The first race got off on time, and we were lined up on the line with Through just below us, both boats killing speed before the start.  The first leg went well in the strong breeze, but when we reached the weather mark, we had a decision to make.  Under our current set-up, with the mainsail reefed, we are not able to raise the spinnaker pole high enough to allow us to execute a spinnaker jibe.  This meant that we either would hoist early, then douse party way down the leg, jibe, and continue with the #3.  We elected not to hoist the kite, and to see how things progressed.  At about this time, a freighter came into the Bay, and started sounding it’s horn, indicating its intention to drop anchor in the middle of the course.  As we headed downwind, Through rounded the weather mark, hoisted their masthead kite, and came flying downwind.  Fortunately for us, at about the time they passed us, the race committee abandoned the race, due to the freighter.

Upwind in a breeze.  The crew has their game faces on!
The re-start of race 1 played out similar to the first time.  We made it to the weather mark first, and started downwind under #3 only.  On the way downwind. We re-set the spinnaker gear so that we would be able to hoist on the 2nd downwind leg.  In the meantime, Through hoisted their masthead kite again, and were doing well, until they broached spectacularly halfway down the leg.  We continued on in front of the 30’s, and held position for the upwind leg.  Once around the weather mark for the 2nd time, we stayed on starboard jibe for just under half the leg, then jibed, and hoisted the kite.  Unfortunately, we called the layline just a few boat lengths early, and we ended up sailing high of the (quite short) finish line.  Since we could not jibe the kite, this meant that we had to douse it before we could jibe for the finish.  However, we were not able to complete the manoeuvre in time, so we sailed past the line, and had to tack back upwind to be able to finish.  By the time we made it through the line, Idiopathic had made up enough distance to us, so they corrected out for the win, with us 2nd, and Through 3rd.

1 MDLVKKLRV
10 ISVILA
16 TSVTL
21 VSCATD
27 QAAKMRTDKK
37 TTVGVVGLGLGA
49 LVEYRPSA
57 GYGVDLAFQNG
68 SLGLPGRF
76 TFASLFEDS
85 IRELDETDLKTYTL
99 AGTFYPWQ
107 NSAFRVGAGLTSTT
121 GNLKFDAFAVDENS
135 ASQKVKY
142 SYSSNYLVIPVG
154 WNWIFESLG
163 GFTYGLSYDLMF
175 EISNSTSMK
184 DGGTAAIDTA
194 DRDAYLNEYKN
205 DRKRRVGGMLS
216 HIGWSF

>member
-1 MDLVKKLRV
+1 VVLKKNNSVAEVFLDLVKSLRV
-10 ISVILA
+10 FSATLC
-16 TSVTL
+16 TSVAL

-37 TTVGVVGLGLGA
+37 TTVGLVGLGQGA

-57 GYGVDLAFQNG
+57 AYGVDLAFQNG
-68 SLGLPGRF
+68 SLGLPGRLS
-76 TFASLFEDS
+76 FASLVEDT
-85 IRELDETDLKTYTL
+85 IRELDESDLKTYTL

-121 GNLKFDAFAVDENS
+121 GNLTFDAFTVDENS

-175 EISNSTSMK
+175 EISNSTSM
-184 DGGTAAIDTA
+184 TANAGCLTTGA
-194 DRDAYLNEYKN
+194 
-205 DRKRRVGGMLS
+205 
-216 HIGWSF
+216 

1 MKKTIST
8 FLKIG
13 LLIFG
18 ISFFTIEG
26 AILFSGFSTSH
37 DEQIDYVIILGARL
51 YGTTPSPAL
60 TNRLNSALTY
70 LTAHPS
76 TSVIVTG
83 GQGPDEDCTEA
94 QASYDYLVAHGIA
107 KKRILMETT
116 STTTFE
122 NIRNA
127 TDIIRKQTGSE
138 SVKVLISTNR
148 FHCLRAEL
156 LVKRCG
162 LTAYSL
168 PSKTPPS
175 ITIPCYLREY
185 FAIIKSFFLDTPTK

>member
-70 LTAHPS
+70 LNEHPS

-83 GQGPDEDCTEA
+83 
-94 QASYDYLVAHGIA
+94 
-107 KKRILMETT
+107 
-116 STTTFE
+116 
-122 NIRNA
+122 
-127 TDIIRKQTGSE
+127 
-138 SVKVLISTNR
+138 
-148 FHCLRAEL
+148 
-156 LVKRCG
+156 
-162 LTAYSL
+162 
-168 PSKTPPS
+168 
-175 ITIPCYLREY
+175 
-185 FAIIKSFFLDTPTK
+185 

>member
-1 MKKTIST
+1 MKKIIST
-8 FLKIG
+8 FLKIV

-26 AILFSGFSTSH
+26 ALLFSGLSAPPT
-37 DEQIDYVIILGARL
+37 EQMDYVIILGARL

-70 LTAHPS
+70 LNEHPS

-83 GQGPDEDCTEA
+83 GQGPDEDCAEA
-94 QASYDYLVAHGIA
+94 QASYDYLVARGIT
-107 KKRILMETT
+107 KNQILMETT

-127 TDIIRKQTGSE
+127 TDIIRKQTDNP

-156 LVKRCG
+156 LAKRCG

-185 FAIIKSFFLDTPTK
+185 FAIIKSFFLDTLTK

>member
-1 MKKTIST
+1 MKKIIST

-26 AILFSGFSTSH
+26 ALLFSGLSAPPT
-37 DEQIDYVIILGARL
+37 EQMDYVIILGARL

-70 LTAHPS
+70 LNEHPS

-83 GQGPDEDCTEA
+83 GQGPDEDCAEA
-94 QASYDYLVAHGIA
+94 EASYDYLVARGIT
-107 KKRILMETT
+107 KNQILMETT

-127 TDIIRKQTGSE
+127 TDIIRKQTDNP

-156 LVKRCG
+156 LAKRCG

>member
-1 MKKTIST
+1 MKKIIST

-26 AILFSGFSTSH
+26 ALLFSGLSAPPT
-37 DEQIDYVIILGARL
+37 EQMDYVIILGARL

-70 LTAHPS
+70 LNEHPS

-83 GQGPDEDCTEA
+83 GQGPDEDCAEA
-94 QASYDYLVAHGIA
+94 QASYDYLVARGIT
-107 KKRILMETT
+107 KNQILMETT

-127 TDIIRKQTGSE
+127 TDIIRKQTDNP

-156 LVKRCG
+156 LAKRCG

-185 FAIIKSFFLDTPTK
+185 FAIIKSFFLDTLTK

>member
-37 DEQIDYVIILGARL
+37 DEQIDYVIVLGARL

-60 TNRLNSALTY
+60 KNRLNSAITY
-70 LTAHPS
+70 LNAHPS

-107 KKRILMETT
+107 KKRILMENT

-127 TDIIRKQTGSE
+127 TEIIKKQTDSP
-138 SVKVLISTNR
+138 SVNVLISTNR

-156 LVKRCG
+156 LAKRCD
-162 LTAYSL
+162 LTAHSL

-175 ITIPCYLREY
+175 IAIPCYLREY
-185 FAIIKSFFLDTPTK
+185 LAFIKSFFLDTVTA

In the 2nd race of the day, Idiopathic retired, so it was just Through and us.  Both crews opted not to hoist spinnakers on the downwind legs, and with the wind going more south, the downwind legs became a fetch on wing and wing.  We sailed most of the race covering Through from ahead, and in the end, the tactic worked out for us, as we corrected out for the win.

Fabio demonstrating whisker pole technique
The third race was quite similar to the 2nd, although Through had regained their courage, and hoisted their fractional kite on the downwind legs, while we stuck with the #3.  Through’s courage was rewarded, as they corrected over us for the win in the race.

After 4 starts, and 3 completed races in 18 knots plus, the whole crew was happy to see the “no more races today” flags hoisted, and we headed home.  Particularly Karen, who got stuck on the leeward side during a tack on the last upwind leg, and ended up getting a good dunking!  It wasn’t until later that we found out that we had beat Through in two races on the day.  Given the talent on that boat, that is a result that the whole crew can be proud of!

Results of the regatta are here:  http://www.royalvan.com/files/RVYC%20Opener%20Results%202017.pdf

Karen, after her attempt to sight the seafloor below us.
The “Sailor of the weekend” award had to go to Fabio for performing admirably on bow for his first regatta in a variety of conditions, including acting as a human whisker pole while we sailed wing on wing.

Sailor of the Weekend, Fabio.  Working hard on the foredeck.
We now have less than two weeks to get the boat converted into offshore set-up as we head out for Southern Straits on April 14 / 15.